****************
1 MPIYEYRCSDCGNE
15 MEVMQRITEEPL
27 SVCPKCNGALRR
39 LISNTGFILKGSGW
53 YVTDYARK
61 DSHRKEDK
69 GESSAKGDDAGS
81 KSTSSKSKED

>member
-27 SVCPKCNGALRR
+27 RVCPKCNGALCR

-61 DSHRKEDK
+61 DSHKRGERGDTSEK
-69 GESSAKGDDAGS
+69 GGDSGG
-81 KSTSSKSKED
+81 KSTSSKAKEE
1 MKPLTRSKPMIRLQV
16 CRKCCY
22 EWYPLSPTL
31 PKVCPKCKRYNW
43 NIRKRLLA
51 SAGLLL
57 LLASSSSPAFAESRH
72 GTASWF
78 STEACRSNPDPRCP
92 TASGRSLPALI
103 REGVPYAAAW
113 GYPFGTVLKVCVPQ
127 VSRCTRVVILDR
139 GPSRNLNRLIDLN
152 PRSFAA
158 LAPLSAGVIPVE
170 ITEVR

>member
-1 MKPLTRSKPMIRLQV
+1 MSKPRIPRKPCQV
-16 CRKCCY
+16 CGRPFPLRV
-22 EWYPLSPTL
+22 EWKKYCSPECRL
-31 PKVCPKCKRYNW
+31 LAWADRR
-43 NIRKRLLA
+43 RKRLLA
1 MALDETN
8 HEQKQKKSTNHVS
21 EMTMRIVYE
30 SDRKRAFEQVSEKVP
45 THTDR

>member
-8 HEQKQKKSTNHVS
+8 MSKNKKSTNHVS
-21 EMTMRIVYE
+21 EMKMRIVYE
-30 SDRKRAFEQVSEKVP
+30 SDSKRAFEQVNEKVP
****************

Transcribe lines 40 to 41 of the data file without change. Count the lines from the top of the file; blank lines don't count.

-22 EWYPLSPTL
+22 EWKKYCSPECRL